Yes, there really is a laser in a Laser Printer (Photos)

The actual laser assembly from an Apple LaserWriter 16/600

The actual laser assembly from an Apple LaserWriter 16/600

Ever wonder why the word “laser” is in the term “Laser Printer”? Is it an actual laser, or is this just some gimmick to sell more printers?

To find out, I painstakingly disassembled the guts of a 1990’s era Apple Laserwriter 16/600 printer. My approach: keep removing hunks of metal, motors and plastic until I found the laser. This activity served to kill an otherwise unoccupied afternoon during a break in business school. Click for photos and a detailed breakdown.

Indeed, there is a laser, which is part of an assembly of mirrors, motors and lenses:

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So whats going on here? A laser printer, much like a photocopier, works by creating a static charge on a rotating drum. This drum is then exposed to fine dust which collects where the charge is, and then the dust is fused onto the paper by heating coil. In a regular office photocopier, a system of lenses takes the reflection of your original document and shines this light on the drum. In a laser printer, this task is handled by a small laser.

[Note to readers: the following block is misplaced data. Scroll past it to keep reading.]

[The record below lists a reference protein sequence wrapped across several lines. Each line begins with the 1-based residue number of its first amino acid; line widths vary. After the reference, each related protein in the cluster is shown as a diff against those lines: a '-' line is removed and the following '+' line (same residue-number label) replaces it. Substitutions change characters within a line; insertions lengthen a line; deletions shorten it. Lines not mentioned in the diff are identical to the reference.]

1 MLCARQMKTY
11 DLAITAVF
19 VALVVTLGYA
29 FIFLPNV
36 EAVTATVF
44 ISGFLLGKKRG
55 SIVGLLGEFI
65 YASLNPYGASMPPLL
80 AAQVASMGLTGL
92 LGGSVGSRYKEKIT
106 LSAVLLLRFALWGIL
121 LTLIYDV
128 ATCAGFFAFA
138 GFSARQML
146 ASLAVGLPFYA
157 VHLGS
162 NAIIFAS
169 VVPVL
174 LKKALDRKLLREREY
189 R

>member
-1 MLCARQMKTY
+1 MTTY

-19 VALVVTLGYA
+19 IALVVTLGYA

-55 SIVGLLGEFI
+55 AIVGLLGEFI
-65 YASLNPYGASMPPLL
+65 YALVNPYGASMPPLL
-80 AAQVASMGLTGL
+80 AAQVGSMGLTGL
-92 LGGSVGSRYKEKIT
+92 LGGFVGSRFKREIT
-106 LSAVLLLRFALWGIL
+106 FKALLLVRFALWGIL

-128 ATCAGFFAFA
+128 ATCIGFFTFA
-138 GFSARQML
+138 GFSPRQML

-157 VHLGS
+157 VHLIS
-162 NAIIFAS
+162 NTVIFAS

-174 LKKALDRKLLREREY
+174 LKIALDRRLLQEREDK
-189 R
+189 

Here is the close-up of the laser:

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This laser is pointed at a spinning octagonal mirror:

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As you can see, the mirror part is on the edges of this spinning disc.

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My guess is that this scatters the laser light against the a series of lenses which project the light on the drum.

Software inside the printer must generate a signal of laser pulses based on where the disk is known to be at any given instant. I guess the principal is very much like the scanning electron beam in a television set. The dot moves so quickly that it effectivly paints an image against the drum.

Originally published here.